13. Stay of execution pending appeal

The rule of thumb is that an appeal does not operate as a stay of execution. Regarding appeals from decisions of the registrar to the judge-in-chambers O 56 r 1(4) provides:

Except so far as the Court may otherwise direct, an appeal under this Rule shall not operate as a stay of proceedings in which the appeal is brought.

Also, s 41 of the Supreme Court of Judicature Act (Cap 322) states:

An appeal shall not operate as a stay of execution or of proceedings under the decision appealed from unless the court below or the Court of Appeal so orders and no intermediate act or proceeding shall be invalidated except so far as the Court of Appeal may direct.

14.The position in Singapore was succinctly laid down by Yong Pung How CJ in Lee Sian Hee v Oh Keng Soon [1992] 1 SLR 77 at p 78H:

While the court has power to grant a stay, and this is entirely in the discretion of the court, the discretion must be exercised in accordance with well established principles ( Lee Kuan Yew v JB Jeyarenam [1990] SLR 740 [1991] 1 MLJ 83 ). First, as a general proposition, the court does not deprive a successful litigant of the fruits of his litigation, and lock up funds to which prima facie he is entitled, pending an appeal ( The Annot Lyle [1886] 1 PD 114 at p 116). However, when a party is exercising his undoubted right of appeal, the court ought to see that the appeal, if successful, is not nugatory ( Wilson v Church (No 2) [1879] 12 Ch D 454 at pp 458-59). Thus, a stay will be granted if it can be shown by affidavit that, if the damages and costs are paid, there is no reasonable probability of getting them back, if the appeal succeeds ( Atkins v Great Western Rly Co [1886] 2 TLR 400).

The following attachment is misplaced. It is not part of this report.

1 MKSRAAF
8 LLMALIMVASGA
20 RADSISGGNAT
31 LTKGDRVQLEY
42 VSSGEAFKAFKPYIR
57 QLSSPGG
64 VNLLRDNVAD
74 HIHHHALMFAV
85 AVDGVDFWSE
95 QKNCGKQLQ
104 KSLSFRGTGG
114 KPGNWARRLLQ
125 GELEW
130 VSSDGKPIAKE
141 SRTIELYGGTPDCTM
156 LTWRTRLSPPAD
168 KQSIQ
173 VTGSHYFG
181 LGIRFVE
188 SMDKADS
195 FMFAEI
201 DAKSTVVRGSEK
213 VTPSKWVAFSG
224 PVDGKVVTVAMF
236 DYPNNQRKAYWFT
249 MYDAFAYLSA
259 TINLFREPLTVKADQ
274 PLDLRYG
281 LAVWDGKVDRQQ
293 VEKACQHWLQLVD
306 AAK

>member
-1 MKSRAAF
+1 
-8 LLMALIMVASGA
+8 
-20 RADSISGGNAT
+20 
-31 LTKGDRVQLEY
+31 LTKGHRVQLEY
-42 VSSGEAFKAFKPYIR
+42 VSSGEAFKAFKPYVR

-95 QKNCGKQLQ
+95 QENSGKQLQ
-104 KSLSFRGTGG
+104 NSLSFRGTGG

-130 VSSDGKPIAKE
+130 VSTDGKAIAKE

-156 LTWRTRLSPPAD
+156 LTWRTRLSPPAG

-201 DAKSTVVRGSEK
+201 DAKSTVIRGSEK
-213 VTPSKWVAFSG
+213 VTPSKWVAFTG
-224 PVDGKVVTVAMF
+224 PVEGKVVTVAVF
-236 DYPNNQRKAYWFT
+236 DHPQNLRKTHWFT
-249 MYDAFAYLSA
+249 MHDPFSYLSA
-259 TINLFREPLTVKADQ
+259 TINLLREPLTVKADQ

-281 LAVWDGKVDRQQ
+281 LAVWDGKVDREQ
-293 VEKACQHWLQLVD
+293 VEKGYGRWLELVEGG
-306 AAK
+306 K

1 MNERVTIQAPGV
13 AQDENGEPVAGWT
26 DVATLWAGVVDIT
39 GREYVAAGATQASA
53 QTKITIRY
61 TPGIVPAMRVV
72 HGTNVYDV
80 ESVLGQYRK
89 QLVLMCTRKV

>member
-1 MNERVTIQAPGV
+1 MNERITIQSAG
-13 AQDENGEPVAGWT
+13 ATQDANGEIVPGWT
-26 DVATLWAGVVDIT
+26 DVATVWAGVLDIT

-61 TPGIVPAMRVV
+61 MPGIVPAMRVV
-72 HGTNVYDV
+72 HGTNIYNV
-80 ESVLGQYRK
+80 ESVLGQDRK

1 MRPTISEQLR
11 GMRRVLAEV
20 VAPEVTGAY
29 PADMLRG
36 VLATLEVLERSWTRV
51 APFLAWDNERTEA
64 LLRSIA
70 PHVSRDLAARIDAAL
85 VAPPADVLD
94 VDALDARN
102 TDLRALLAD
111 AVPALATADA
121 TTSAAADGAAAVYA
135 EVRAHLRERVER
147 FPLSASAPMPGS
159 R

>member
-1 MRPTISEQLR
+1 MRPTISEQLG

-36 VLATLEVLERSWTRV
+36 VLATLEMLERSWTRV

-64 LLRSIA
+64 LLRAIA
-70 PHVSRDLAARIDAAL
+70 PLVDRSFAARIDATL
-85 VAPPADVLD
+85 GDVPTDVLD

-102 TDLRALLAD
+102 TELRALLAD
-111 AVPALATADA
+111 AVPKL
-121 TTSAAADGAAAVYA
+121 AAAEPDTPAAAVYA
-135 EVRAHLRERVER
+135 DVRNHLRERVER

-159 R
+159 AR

Then at p 80:

... In the affidavit filed, there are no indications of special circumstances other than the alleged likelihood of success in the appeal. ... the likelihood of success is not by itself sufficient, even in the context of an appeal against a summary judgment. The applicant has also contended in the affidavit that he has made an application to adduce further evidence. In our opinion, he appears to have many more steps to take to get his appeal off the ground. If a bald assertion of success is adequate, then a stay would be granted in every case, for every appellant must expect that his appeal will succeed ( Atkins v Great Eastern Rly Co). This is quite contrary to the Supreme Court of Judicature Act, the Rules of the Supreme Court, and to established case law.

15.The appellants` counsel asserted that the respondents` appeal against summary judgment was devoid of merit and the respondents had not shown that there was no reasonable probability of recovering the judgment debt in the event of a successful appeal. These assertions will now be discussed in turn.

16. Was the respondents` appeal against summary judgment devoid of merit?

The appellants claimed for certified sums due under the interim certificates issued under the SIA form of contract. At the summary judgment hearing, the respondents contended that they were entitled to set-off liquidated damages against the certified amounts in the interim certificates. For this, the respondents relied on two delay certificates relating to the main building contract and sub- station works issued by the architect on 13 October 1998, three days before the hearing of the summary judgment application on 16 October 1998. In this present appeal, the respondents relied only on the delay certificate issued with respect to the main building contract as the...